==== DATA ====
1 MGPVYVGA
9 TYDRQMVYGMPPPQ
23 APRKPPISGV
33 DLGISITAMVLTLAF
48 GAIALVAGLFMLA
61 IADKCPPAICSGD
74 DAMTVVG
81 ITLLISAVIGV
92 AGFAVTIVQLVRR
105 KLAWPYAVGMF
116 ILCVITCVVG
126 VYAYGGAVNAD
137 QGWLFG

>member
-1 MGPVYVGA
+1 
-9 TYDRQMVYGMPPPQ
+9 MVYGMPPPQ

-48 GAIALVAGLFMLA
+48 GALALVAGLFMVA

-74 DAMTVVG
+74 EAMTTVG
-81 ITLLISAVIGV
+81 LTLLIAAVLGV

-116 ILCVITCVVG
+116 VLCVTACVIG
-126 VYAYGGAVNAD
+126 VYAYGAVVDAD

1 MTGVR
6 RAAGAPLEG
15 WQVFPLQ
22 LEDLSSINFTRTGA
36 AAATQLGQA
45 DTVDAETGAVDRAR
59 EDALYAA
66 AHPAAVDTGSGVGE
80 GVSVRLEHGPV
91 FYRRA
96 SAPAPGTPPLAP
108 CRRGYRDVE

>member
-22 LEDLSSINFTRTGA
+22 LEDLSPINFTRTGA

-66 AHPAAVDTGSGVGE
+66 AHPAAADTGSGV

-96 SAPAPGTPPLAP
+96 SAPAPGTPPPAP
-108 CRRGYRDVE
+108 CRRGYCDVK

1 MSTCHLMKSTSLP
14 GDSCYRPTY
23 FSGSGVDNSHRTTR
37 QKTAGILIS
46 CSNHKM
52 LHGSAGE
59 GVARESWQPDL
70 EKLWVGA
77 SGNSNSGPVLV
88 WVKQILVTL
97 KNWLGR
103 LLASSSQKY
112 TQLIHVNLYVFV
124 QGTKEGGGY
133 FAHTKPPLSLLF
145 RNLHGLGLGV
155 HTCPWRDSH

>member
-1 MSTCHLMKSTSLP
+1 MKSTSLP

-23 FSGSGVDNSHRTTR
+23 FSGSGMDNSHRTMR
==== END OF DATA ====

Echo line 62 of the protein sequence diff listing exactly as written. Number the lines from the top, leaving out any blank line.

112 TQLIHVNLYVFV